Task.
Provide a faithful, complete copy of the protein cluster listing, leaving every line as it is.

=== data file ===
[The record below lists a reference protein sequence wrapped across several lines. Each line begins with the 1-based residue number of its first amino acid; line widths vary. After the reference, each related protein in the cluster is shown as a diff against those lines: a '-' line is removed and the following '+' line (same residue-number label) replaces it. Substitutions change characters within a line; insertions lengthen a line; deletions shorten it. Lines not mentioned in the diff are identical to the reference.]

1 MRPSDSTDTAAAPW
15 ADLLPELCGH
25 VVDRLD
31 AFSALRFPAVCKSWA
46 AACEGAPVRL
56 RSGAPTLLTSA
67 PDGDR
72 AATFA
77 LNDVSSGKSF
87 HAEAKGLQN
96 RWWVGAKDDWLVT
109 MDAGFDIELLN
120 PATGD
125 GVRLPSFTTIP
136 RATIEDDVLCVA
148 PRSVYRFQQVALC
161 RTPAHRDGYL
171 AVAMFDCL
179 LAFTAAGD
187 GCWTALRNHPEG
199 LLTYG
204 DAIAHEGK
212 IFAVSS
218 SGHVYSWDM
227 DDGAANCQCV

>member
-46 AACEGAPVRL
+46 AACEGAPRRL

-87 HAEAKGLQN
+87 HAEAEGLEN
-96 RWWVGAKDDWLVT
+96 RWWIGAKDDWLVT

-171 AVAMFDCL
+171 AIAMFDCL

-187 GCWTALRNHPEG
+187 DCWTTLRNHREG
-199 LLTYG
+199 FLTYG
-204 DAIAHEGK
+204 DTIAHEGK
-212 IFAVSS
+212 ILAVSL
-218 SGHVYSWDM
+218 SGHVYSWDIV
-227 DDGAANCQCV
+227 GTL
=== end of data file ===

[The record below lists a reference protein sequence wrapped across several lines. Each line begins with the 1-based residue number of its first amino acid; line widths vary. After the reference, each related protein in the cluster is shown as a diff against those lines: a '-' line is removed and the following '+' line (same residue-number label) replaces it. Substitutions change characters within a line; insertions lengthen a line; deletions shorten it. Lines not mentioned in the diff are identical to the reference.]

1 MRPSDSTDTAAAPW
15 ADLLPELCGH
25 VVDRLD
31 AFSALRFPAVCKSWA
46 AACEGAPVRL
56 RSGAPTLLTSA
67 PDGDR
72 AATFA
77 LNDVSSGKSF
87 HAEAKGLQN
96 RWWVGAKDDWLVT
109 MDAGFDIELLN
120 PATGD
125 GVRLPSFTTIP
136 RATIEDDVLCVA
148 PRSVYRFQQVALC
161 RTPAHRDGYL
171 AVAMFDCL
179 LAFTAAGD
187 GCWTALRNHPEG
199 LLTYG
204 DAIAHEGK
212 IFAVSS
218 SGHVYSWDM
227 DDGAANCQCV

>member
-46 AACEGAPVRL
+46 AACEGAPRRL

-87 HAEAKGLQN
+87 HAEAEGLEN
-96 RWWVGAKDDWLVT
+96 RWWIGAKDDWLVT

-171 AVAMFDCL
+171 AIAMFDCL

-187 GCWTALRNHPEG
+187 DCWTTLRNHREG
-199 LLTYG
+199 FLTYG
-204 DAIAHEGK
+204 DTIAHEGK
-212 IFAVSS
+212 ILAVSL
-218 SGHVYSWDM
+218 SGHVYSWDIV
-227 DDGAANCQCV
+227 GTL